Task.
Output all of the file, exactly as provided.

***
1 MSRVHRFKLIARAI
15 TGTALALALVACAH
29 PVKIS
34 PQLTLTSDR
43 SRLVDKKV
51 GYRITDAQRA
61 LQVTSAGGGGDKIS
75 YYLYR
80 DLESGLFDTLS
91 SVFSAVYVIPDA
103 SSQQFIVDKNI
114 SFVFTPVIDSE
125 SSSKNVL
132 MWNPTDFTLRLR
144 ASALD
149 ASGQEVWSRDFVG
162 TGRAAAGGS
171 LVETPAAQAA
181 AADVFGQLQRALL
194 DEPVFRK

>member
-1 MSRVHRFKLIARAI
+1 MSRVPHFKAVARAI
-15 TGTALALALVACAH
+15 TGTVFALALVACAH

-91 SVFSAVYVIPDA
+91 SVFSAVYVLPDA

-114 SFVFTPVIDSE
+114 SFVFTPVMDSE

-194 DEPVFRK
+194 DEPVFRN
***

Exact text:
1 MSRVHRFKLIARAI
15 TGTALALALVACAH
29 PVKIS
34 PQLTLTSDR
43 SRLVDKKV
51 GYRITDAQRA
61 LQVTSAGGGGDKIS
75 YYLYR
80 DLESGLFDTLS
91 SVFSAVYVIPDA
103 SSQQFIVDKNI
114 SFVFTPVIDSE
125 SSSKNVL
132 MWNPTDFTLRLR
144 ASALD
149 ASGQEVWSRDFVG
162 TGRAAAGGS
171 LVETPAAQAA
181 AADVFGQLQRALL
194 DEPVFRK

>member
-1 MSRVHRFKLIARAI
+1 MSRVPHFKAVARAI
-15 TGTALALALVACAH
+15 TGTVFALALVACAH

-91 SVFSAVYVIPDA
+91 SVFSAVYVLPDA

-114 SFVFTPVIDSE
+114 SFVFTPVMDSE

-194 DEPVFRK
+194 DEPVFRN